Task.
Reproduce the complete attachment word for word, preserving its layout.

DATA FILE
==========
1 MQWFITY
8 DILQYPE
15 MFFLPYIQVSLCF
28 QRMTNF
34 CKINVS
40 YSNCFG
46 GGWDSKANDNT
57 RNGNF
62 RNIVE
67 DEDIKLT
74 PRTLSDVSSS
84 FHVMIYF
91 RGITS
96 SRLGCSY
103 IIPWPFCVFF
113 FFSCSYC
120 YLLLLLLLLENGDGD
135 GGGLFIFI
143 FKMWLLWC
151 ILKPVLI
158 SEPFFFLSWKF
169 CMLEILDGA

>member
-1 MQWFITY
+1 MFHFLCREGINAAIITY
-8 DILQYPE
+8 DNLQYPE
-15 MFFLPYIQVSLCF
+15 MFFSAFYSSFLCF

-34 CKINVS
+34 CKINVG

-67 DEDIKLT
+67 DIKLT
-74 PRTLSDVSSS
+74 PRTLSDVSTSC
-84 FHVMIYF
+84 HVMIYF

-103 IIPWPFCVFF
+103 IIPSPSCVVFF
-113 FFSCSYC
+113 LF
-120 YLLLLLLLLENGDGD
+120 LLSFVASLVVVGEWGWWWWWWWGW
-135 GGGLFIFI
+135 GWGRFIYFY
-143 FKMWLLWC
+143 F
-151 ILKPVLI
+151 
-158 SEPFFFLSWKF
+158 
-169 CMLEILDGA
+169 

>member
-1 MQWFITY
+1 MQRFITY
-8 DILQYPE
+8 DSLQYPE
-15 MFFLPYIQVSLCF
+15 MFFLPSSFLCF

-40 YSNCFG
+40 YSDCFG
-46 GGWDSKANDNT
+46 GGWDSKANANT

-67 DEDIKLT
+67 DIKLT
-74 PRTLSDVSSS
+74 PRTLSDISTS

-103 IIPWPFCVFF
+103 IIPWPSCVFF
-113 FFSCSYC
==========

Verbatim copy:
1 MQWFITY
8 DILQYPE
15 MFFLPYIQVSLCF
28 QRMTNF
34 CKINVS
40 YSNCFG
46 GGWDSKANDNT
57 RNGNF
62 RNIVE
67 DEDIKLT
74 PRTLSDVSSS
84 FHVMIYF
91 RGITS
96 SRLGCSY
103 IIPWPFCVFF
113 FFSCSYC
120 YLLLLLLLLENGDGD
135 GGGLFIFI
143 FKMWLLWC
151 ILKPVLI
158 SEPFFFLSWKF
169 CMLEILDGA

>member
-1 MQWFITY
+1 MFHFLCREGINAAIITY
-8 DILQYPE
+8 DNLQYPE
-15 MFFLPYIQVSLCF
+15 MFFSAFYSSFLCF

-34 CKINVS
+34 CKINVG

-67 DEDIKLT
+67 DIKLT
-74 PRTLSDVSSS
+74 PRTLSDVSTSC
-84 FHVMIYF
+84 HVMIYF

-103 IIPWPFCVFF
+103 IIPSPSCVVFF
-113 FFSCSYC
+113 LF
-120 YLLLLLLLLENGDGD
+120 LLSFVASLVVVGEWGWWWWWWWGW
-135 GGGLFIFI
+135 GWGRFIYFY
-143 FKMWLLWC
+143 F
-151 ILKPVLI
+151 
-158 SEPFFFLSWKF
+158 
-169 CMLEILDGA
+169 

>member
-1 MQWFITY
+1 MQRFITY
-8 DILQYPE
+8 DSLQYPE
-15 MFFLPYIQVSLCF
+15 MFFLPSSFLCF

-40 YSNCFG
+40 YSDCFG
-46 GGWDSKANDNT
+46 GGWDSKANANT

-67 DEDIKLT
+67 DIKLT
-74 PRTLSDVSSS
+74 PRTLSDISTS

-103 IIPWPFCVFF
+103 IIPWPSCVFF
-113 FFSCSYC